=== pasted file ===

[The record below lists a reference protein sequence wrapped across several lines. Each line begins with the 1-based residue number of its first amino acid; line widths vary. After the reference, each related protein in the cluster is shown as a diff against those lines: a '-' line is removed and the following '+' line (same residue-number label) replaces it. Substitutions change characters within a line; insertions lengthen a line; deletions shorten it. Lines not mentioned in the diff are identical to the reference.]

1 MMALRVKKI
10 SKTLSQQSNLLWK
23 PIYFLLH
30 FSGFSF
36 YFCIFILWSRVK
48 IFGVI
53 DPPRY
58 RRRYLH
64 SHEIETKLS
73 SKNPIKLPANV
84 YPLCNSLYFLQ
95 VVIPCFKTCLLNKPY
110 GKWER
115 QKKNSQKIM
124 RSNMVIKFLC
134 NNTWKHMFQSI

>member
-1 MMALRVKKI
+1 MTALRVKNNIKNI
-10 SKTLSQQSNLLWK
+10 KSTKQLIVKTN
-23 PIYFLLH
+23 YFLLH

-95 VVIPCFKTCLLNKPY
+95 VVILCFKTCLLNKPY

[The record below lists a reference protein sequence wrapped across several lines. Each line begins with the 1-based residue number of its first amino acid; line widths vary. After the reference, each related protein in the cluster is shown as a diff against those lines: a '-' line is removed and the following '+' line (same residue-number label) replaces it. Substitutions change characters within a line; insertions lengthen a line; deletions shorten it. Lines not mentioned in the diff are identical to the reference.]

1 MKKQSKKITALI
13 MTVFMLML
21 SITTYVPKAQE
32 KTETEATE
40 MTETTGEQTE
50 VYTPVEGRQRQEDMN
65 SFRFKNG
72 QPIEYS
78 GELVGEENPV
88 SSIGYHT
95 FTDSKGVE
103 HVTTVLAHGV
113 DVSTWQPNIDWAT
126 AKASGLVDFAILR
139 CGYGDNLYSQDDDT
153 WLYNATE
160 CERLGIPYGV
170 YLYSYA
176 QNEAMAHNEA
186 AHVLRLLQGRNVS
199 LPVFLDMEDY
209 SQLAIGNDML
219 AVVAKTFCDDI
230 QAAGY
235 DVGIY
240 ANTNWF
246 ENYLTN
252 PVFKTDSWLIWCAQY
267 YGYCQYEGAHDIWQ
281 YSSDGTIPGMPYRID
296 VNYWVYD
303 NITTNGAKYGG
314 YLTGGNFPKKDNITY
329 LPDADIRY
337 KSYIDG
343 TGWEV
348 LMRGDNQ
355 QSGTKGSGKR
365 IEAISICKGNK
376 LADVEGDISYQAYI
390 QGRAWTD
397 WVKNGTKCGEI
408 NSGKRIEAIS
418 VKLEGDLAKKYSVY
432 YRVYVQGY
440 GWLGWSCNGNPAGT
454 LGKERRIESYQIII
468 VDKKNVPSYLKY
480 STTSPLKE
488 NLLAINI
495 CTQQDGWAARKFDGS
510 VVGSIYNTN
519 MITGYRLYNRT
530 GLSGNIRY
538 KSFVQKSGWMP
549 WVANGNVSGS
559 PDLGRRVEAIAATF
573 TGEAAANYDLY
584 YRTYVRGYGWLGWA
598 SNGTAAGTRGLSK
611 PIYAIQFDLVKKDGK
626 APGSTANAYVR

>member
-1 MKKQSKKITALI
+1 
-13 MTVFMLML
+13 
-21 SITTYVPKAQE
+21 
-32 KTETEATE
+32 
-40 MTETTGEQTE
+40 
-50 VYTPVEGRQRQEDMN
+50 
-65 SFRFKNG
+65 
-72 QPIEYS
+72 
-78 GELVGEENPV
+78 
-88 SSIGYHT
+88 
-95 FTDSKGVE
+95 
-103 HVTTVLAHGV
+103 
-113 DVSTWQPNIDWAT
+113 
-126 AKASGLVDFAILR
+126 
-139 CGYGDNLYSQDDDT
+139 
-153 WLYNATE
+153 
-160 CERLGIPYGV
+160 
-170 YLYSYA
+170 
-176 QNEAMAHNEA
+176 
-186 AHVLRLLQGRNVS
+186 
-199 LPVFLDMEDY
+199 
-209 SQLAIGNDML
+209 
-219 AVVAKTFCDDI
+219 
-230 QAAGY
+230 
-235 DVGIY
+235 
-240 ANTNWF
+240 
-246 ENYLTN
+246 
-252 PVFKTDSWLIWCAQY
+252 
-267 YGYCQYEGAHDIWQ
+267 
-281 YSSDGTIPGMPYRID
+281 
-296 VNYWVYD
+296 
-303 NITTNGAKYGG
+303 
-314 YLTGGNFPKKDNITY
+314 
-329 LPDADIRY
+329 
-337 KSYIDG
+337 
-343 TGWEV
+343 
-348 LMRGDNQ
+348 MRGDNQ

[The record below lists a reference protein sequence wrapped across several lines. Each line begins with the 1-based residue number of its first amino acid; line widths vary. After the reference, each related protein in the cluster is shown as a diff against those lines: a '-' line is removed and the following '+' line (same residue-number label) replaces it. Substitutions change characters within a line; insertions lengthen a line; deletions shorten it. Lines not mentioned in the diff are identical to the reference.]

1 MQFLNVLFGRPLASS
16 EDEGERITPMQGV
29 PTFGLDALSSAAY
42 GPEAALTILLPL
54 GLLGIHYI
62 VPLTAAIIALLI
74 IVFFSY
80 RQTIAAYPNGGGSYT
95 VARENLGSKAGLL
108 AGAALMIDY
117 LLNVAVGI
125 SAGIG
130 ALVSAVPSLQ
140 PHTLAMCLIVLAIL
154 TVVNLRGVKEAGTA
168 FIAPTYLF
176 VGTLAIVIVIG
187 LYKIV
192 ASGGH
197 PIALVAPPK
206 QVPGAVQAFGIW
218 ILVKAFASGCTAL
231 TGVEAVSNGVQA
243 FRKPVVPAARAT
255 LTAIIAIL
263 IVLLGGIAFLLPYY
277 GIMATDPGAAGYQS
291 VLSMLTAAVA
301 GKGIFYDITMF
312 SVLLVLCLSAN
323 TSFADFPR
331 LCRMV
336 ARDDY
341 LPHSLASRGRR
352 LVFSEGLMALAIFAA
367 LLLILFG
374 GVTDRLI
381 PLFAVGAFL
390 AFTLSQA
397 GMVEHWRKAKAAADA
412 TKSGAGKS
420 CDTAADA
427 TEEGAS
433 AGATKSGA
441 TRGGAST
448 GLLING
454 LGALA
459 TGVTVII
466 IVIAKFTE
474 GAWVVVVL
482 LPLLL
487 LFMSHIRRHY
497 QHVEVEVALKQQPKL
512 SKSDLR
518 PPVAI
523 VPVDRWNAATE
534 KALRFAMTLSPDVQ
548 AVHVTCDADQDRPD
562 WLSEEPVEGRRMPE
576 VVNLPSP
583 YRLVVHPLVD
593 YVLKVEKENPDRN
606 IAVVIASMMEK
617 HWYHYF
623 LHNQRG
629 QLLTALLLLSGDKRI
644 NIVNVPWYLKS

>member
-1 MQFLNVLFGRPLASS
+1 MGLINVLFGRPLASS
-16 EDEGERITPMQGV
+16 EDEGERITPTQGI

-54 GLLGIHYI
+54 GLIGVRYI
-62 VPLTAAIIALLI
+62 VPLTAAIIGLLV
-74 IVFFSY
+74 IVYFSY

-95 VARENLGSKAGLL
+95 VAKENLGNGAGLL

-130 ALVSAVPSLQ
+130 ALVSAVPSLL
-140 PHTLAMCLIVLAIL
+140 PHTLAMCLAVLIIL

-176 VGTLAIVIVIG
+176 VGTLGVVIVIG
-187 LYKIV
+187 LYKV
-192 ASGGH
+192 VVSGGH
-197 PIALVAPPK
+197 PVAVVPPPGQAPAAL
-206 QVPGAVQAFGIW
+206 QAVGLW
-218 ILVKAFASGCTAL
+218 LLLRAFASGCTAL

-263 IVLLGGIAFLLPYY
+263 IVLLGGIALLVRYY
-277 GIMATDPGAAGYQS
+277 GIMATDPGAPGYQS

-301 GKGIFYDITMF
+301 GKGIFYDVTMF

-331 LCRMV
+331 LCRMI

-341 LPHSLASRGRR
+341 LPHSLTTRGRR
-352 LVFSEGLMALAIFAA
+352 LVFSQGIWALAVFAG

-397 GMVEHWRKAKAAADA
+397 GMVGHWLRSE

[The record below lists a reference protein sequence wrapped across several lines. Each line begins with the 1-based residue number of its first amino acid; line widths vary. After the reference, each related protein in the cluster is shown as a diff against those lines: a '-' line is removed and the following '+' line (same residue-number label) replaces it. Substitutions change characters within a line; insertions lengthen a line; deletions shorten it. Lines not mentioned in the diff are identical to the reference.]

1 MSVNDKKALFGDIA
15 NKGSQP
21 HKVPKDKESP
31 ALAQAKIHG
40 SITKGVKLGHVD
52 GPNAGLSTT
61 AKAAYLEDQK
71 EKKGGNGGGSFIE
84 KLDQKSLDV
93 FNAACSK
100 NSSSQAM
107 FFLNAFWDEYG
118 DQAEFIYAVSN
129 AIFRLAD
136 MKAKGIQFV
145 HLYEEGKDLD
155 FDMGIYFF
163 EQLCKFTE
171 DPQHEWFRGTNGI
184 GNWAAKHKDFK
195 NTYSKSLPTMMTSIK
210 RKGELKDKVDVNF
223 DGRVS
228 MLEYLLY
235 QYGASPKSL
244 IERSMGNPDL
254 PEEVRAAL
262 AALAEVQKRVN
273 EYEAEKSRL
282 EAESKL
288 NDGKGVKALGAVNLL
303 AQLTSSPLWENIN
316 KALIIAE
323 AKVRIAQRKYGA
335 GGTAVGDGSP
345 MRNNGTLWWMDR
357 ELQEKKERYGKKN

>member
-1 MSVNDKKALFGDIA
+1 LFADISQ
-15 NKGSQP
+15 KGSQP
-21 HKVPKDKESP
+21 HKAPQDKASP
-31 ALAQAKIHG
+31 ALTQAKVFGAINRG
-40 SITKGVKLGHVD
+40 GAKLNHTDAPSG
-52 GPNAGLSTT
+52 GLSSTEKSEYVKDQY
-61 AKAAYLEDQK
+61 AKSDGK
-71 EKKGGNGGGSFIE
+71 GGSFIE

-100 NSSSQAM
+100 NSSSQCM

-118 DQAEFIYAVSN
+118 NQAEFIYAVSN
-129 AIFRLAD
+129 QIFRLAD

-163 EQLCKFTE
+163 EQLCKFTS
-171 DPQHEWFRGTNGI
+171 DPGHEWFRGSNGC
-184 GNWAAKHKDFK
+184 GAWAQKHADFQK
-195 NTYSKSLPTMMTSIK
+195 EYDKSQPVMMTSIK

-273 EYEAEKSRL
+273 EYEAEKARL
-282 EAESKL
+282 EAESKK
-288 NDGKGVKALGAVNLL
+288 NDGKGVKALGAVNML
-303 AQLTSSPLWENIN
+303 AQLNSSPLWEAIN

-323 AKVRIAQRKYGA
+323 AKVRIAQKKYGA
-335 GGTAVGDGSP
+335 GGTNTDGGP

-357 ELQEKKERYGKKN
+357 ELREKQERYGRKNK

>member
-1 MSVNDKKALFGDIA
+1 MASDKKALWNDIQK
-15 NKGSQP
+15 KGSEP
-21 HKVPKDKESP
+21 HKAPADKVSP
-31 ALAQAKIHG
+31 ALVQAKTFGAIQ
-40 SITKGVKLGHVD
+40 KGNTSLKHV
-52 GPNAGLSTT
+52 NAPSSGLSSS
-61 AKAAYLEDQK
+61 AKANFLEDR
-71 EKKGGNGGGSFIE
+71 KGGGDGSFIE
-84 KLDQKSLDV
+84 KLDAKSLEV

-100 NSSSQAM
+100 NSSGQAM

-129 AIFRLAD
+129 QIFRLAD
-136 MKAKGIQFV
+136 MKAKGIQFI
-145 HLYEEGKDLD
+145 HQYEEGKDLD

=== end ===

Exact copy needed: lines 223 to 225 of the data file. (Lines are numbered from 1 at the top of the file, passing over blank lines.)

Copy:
548 AVHVTCDADQDRPD
562 WLSEEPVEGRRMPE
576 VVNLPSP